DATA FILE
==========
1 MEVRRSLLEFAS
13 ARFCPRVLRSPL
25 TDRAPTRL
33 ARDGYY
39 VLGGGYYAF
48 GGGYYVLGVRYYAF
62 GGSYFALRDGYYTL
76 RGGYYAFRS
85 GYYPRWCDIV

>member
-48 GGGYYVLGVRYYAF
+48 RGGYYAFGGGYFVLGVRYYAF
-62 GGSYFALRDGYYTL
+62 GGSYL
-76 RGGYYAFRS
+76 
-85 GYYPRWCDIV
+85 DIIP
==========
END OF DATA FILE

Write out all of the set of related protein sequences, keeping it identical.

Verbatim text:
1 MEVRRSLLEFAS
13 ARFCPRVLRSPL
25 TDRAPTRL
33 ARDGYY
39 VLGGGYYAF
48 GGGYYVLGVRYYAF
62 GGSYFALRDGYYTL
76 RGGYYAFRS
85 GYYPRWCDIV

>member
-48 GGGYYVLGVRYYAF
+48 RGGYYAFGGGYFVLGVRYYAF
-62 GGSYFALRDGYYTL
+62 GGSYL
-76 RGGYYAFRS
+76 
-85 GYYPRWCDIV
+85 DIIP